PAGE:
Marketing’s New Myopia

The marketing and advertising world is full of lore. These stories often take on a life on their own and grow with each telling. Many revolve around famous campaigns. DDB’s 1960’s ad, “Daisy”, has been given credit for helping Lyndon B. Johnson defeat Barry Goldwater. It also landed Maxwell Dane, a partner in the agency, on Richard Nixon’s infamous “Enemies List”. This political ad, like the “I Love New York” cam paign have many claiming outright authorship or at least participation i-love-ny-t-shirt-whiteon the team.

New York’s iconic tag line is often attributed to Milton Glaser who is said to have creatively borrowed and built upon the idea from a Montreal radio station. It turns out that CJAD Montreal’s campaign titled “Montreal, the city with a heart” was of great influence and represented the creative spark. Mary Wells of Wells Rich Greene also lays claim in her book to this forty year old, highly successful bit of place branding.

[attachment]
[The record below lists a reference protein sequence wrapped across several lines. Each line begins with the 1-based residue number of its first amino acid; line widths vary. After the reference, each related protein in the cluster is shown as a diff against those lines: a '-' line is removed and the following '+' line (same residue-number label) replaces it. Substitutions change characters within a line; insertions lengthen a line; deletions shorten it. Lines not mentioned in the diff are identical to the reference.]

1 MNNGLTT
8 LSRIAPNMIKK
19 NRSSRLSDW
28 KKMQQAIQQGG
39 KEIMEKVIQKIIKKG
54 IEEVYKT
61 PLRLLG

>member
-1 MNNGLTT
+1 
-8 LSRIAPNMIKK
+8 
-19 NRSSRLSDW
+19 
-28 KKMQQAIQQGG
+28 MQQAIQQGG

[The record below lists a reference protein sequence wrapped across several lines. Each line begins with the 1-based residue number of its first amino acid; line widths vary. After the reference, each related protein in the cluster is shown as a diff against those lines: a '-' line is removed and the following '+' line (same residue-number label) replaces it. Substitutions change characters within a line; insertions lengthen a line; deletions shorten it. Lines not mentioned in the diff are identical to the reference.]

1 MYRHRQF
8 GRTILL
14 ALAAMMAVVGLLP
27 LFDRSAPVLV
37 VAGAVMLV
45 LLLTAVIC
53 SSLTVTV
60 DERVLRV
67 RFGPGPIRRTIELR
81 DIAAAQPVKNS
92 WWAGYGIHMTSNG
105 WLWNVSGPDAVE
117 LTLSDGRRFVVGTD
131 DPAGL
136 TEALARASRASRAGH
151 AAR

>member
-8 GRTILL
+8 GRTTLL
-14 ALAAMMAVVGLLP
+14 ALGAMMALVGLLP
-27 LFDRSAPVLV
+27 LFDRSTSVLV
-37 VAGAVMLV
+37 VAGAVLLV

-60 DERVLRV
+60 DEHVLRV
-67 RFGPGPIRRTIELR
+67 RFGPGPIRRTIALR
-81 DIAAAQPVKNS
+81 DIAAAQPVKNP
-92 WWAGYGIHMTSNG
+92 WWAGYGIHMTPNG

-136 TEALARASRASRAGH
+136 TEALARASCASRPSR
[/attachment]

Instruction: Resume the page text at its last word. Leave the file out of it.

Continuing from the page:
Absolut Vodka made a fairly indistinct bottle one of the most recognizable in the world. The original campaign, which featured print ads showing bottles “in the wild,” was so successful that they continuted for 25 years. It is the longest uninterrupted ad campaign in history and comprises over 1,500 separate ads. When the campaign started, Absolut absolut-vodka-absolut-peak-1207had 2.5% of the vodka market. When it officially ended in the late 2000s, Absolut supplied half of all imported vodka in America.

A few years back while working at Interbrand I heard a grand story about Peter Arnell of the Arnell Group. Both businesses were part of Omnicom. Peter was a noted character and larger than life. In fact, he was quite large in stature and took it upon himself later to lose a significant amount of weight. He was also known to be an exceedingly tough boss but most agree he possesses a brilliance for positioning products and services.

This particular story involved a prospective pet food client who was bemoaning the lack of growth in their industry. They presented Peter with undeniable evidence that pet food was a stagnant market. They could at best hope to steal a couple of points from aggressive competitors. Peter’s eyes may have glazed over looking at the pie charts and bar graphs. At this point, he is said to have made a dramatic pronouncement along the lines of, “I know how to double your market and revenue.” Read more